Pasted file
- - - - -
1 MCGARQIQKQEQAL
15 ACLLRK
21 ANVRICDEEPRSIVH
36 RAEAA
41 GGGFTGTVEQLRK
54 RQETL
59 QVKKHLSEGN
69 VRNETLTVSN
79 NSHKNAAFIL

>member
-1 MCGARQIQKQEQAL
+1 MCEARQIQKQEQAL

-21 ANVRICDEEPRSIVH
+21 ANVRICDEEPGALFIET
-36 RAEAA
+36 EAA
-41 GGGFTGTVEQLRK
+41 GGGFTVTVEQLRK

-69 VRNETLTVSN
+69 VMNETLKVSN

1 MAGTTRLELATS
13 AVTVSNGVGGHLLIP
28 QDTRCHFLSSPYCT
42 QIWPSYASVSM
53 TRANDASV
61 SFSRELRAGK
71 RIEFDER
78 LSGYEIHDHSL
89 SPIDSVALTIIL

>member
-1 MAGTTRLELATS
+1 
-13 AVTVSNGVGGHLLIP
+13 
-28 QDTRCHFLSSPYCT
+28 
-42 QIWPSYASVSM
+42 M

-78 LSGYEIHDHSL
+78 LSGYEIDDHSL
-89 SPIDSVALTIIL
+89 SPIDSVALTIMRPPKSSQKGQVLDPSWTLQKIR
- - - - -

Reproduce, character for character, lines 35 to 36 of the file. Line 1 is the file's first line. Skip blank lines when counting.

-28 QDTRCHFLSSPYCT
+28 